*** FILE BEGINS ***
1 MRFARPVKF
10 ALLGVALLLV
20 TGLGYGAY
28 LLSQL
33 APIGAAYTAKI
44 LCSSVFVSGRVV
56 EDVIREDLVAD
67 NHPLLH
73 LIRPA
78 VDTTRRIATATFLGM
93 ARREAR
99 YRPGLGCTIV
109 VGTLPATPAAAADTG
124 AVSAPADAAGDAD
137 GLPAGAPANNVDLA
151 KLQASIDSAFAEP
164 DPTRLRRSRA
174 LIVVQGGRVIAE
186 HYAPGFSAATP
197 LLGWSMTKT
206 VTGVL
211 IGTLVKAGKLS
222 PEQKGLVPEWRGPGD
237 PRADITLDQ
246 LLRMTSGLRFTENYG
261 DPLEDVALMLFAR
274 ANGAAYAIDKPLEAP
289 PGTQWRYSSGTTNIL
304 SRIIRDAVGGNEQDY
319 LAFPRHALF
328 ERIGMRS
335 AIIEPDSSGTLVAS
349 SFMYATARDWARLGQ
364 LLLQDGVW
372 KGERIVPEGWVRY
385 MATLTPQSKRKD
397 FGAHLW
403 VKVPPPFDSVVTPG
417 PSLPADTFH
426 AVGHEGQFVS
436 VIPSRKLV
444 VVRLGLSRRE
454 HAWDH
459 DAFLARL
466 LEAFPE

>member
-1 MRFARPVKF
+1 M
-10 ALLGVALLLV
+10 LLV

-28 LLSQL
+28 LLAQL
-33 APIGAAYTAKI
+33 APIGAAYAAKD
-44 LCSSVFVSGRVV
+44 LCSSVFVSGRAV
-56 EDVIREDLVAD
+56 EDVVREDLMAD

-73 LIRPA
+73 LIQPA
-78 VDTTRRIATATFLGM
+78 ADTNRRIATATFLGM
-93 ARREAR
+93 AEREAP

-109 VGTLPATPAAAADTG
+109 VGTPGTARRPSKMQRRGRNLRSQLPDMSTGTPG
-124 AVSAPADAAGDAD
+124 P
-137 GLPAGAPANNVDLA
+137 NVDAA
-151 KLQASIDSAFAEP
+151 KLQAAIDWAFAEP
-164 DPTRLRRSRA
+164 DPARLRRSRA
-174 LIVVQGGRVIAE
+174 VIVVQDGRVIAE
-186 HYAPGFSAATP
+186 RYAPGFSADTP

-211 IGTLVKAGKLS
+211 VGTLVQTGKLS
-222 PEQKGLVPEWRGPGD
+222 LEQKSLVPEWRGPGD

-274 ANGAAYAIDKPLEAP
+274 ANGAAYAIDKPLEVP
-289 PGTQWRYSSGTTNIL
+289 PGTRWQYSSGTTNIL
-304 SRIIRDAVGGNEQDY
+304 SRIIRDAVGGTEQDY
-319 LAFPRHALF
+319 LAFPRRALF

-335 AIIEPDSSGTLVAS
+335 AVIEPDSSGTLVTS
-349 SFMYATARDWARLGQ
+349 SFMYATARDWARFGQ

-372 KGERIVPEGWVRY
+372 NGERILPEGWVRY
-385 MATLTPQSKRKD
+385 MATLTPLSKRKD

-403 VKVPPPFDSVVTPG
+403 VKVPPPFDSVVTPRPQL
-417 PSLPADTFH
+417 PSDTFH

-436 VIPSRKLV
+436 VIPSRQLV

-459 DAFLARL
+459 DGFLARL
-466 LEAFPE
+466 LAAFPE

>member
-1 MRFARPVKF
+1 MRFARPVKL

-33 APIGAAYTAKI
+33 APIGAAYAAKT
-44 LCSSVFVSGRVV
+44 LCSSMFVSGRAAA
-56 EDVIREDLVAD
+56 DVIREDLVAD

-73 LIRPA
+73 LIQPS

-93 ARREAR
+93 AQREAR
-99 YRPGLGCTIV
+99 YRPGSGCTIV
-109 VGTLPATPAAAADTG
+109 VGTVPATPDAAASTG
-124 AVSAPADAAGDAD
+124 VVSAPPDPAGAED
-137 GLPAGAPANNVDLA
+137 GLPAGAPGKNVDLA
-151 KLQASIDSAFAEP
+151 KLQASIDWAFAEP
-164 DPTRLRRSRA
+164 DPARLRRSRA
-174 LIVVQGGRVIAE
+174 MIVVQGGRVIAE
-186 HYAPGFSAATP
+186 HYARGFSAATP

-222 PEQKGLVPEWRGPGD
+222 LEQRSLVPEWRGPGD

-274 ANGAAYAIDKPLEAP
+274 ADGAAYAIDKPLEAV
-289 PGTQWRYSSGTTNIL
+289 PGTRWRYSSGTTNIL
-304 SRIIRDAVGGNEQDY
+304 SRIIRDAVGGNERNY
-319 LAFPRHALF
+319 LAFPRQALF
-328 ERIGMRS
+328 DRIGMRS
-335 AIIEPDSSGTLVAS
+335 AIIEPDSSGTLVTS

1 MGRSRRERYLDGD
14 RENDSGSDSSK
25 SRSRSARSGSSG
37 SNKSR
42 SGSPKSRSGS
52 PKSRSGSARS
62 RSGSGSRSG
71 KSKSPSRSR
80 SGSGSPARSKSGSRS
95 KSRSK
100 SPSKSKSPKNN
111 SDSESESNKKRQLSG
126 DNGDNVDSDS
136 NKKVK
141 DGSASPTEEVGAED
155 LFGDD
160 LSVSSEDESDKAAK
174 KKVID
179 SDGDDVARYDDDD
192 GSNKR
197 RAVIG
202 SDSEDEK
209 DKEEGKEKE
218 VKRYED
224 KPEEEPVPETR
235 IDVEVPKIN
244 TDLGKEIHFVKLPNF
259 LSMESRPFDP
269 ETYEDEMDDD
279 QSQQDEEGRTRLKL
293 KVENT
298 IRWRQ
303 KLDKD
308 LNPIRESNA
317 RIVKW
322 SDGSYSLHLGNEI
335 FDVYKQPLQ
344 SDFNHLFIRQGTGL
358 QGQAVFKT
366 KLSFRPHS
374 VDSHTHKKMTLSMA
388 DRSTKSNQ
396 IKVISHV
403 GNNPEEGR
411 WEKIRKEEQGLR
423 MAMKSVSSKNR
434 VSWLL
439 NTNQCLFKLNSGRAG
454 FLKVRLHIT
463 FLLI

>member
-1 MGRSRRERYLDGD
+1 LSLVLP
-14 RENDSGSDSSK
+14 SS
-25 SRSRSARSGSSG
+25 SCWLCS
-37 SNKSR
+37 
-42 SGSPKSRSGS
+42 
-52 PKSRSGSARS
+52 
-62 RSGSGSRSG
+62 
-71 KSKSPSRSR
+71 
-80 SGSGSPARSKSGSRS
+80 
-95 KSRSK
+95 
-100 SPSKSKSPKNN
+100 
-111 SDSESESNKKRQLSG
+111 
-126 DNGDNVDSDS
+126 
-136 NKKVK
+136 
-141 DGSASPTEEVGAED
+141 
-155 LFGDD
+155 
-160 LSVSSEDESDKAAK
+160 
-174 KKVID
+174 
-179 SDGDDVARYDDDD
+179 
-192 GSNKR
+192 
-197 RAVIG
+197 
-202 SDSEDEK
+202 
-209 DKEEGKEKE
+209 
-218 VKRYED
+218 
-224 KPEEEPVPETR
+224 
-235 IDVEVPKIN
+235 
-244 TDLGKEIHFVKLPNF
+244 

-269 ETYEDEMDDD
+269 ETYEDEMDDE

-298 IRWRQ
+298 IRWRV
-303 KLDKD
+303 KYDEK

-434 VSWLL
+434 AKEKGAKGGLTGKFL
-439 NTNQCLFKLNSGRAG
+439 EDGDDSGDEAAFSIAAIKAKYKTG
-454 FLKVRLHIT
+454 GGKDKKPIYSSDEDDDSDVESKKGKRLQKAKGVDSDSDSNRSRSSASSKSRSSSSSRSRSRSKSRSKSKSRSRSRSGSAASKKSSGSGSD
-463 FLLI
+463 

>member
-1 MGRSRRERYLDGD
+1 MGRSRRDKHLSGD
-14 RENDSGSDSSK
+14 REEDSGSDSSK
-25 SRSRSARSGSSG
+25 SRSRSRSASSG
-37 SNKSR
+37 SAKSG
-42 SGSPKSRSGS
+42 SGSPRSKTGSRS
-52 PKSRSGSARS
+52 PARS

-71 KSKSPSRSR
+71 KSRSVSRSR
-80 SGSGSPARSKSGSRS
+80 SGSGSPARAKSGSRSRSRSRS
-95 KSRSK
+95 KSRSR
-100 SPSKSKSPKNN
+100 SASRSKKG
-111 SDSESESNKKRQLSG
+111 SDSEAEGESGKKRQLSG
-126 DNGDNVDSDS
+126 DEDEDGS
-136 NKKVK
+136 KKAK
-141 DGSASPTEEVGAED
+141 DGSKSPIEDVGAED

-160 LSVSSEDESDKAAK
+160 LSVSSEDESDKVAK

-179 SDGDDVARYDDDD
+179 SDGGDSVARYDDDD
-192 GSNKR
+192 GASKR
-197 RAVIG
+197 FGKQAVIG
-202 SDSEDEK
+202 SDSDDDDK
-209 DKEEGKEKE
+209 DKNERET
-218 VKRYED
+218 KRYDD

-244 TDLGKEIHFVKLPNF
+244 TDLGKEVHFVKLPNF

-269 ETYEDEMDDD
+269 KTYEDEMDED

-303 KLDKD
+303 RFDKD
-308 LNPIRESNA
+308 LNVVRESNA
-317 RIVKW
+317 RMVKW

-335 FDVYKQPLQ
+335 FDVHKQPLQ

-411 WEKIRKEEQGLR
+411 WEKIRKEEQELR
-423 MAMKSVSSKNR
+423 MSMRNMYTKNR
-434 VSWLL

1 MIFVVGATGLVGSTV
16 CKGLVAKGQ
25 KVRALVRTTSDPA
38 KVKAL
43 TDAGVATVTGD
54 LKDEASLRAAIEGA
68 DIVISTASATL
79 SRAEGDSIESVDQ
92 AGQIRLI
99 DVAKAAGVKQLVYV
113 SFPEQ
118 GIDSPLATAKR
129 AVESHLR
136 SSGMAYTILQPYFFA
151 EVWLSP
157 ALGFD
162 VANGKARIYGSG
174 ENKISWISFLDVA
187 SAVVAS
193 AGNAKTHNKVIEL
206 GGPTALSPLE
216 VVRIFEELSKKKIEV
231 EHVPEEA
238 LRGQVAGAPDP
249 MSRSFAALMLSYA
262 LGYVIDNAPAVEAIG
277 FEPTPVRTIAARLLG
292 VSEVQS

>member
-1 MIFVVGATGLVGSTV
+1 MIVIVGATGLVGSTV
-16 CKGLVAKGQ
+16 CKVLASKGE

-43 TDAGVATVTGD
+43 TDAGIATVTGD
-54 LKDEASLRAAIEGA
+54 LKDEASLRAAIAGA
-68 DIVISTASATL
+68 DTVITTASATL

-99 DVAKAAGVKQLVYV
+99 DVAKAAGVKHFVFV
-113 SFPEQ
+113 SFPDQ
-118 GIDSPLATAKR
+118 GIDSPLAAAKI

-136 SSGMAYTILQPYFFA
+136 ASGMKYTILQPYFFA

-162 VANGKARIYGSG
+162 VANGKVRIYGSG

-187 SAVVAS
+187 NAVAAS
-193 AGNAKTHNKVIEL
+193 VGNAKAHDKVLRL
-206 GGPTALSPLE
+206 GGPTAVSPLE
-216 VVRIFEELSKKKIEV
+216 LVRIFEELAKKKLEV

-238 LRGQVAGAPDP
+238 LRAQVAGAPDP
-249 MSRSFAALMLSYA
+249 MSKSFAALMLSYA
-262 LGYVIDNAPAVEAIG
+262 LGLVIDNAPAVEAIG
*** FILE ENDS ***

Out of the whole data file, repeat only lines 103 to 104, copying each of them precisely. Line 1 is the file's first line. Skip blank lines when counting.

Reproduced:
-436 VIPSRKLV
+436 VIPSRQLV